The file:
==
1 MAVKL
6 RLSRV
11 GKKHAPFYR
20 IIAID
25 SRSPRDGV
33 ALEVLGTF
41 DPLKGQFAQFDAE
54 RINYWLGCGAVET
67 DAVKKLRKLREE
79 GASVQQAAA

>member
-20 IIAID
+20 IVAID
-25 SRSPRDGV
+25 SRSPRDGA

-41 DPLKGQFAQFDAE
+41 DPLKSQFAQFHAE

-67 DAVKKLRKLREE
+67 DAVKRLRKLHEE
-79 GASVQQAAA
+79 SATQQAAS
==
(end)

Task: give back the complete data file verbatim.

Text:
1 MAVKL
6 RLSRV
11 GKKHAPFYR
20 IIAID
25 SRSPRDGV
33 ALEVLGTF
41 DPLKGQFAQFDAE
54 RINYWLGCGAVET
67 DAVKKLRKLREE
79 GASVQQAAA

>member
-20 IIAID
+20 IVAID
-25 SRSPRDGV
+25 SRSPRDGA

-41 DPLKGQFAQFDAE
+41 DPLKSQFAQFHAE

-67 DAVKKLRKLREE
+67 DAVKRLRKLHEE
-79 GASVQQAAA
+79 SATQQAAS